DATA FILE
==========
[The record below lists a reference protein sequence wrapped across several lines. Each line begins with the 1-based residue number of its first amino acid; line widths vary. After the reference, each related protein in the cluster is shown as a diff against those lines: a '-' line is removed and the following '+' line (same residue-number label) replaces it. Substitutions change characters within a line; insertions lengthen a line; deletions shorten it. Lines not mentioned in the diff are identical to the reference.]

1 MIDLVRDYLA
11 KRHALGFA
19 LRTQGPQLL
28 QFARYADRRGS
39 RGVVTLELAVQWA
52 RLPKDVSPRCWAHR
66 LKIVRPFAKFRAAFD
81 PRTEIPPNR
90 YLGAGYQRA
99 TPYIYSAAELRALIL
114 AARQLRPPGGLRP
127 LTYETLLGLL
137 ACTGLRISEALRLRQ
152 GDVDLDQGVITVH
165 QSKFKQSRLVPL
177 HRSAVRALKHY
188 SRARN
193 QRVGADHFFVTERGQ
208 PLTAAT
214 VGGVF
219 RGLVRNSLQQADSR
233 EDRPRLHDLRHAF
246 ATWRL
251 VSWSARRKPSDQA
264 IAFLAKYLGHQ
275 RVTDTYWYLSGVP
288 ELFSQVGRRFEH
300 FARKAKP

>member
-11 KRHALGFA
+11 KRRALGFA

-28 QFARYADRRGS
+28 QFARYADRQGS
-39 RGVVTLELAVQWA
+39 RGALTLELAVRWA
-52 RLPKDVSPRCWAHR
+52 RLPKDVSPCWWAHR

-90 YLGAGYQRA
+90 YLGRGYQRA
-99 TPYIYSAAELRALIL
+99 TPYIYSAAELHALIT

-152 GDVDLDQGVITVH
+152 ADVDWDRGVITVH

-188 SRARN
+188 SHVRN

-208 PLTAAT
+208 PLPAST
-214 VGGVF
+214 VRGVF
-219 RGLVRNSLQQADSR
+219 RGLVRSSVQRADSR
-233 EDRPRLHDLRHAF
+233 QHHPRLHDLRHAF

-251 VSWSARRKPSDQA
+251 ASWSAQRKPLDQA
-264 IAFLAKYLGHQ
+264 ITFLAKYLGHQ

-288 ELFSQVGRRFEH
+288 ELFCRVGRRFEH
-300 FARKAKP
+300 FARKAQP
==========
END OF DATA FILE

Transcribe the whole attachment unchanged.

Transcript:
[The record below lists a reference protein sequence wrapped across several lines. Each line begins with the 1-based residue number of its first amino acid; line widths vary. After the reference, each related protein in the cluster is shown as a diff against those lines: a '-' line is removed and the following '+' line (same residue-number label) replaces it. Substitutions change characters within a line; insertions lengthen a line; deletions shorten it. Lines not mentioned in the diff are identical to the reference.]

1 MIDLVRDYLA
11 KRHALGFA
19 LRTQGPQLL
28 QFARYADRRGS
39 RGVVTLELAVQWA
52 RLPKDVSPRCWAHR
66 LKIVRPFAKFRAAFD
81 PRTEIPPNR
90 YLGAGYQRA
99 TPYIYSAAELRALIL
114 AARQLRPPGGLRP
127 LTYETLLGLL
137 ACTGLRISEALRLRQ
152 GDVDLDQGVITVH
165 QSKFKQSRLVPL
177 HRSAVRALKHY
188 SRARN
193 QRVGADHFFVTERGQ
208 PLTAAT
214 VGGVF
219 RGLVRNSLQQADSR
233 EDRPRLHDLRHAF
246 ATWRL
251 VSWSARRKPSDQA
264 IAFLAKYLGHQ
275 RVTDTYWYLSGVP
288 ELFSQVGRRFEH
300 FARKAKP

>member
-11 KRHALGFA
+11 KRRALGFA

-28 QFARYADRRGS
+28 QFARYADRQGS
-39 RGVVTLELAVQWA
+39 RGALTLELAVRWA
-52 RLPKDVSPRCWAHR
+52 RLPKDVSPCWWAHR

-90 YLGAGYQRA
+90 YLGRGYQRA
-99 TPYIYSAAELRALIL
+99 TPYIYSAAELHALIT

-152 GDVDLDQGVITVH
+152 ADVDWDRGVITVH

-188 SRARN
+188 SHVRN

-208 PLTAAT
+208 PLPAST
-214 VGGVF
+214 VRGVF
-219 RGLVRNSLQQADSR
+219 RGLVRSSVQRADSR
-233 EDRPRLHDLRHAF
+233 QHHPRLHDLRHAF

-251 VSWSARRKPSDQA
+251 ASWSAQRKPLDQA
-264 IAFLAKYLGHQ
+264 ITFLAKYLGHQ

-288 ELFSQVGRRFEH
+288 ELFCRVGRRFEH
-300 FARKAKP
+300 FARKAQP